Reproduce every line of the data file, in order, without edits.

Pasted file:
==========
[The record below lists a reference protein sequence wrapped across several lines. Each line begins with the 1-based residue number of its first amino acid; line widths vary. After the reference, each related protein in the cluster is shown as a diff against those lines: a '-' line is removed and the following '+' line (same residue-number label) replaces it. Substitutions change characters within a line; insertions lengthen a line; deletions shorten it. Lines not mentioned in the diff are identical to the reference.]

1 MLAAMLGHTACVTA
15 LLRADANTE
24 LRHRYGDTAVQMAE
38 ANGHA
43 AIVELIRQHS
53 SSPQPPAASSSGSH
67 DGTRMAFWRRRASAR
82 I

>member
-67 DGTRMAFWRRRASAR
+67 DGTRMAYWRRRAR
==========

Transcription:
[The record below lists a reference protein sequence wrapped across several lines. Each line begins with the 1-based residue number of its first amino acid; line widths vary. After the reference, each related protein in the cluster is shown as a diff against those lines: a '-' line is removed and the following '+' line (same residue-number label) replaces it. Substitutions change characters within a line; insertions lengthen a line; deletions shorten it. Lines not mentioned in the diff are identical to the reference.]

1 MLAAMLGHTACVTA
15 LLRADANTE
24 LRHRYGDTAVQMAE
38 ANGHA
43 AIVELIRQHS
53 SSPQPPAASSSGSH
67 DGTRMAFWRRRASAR
82 I

>member
-67 DGTRMAFWRRRASAR
+67 DGTRMAYWRRRAR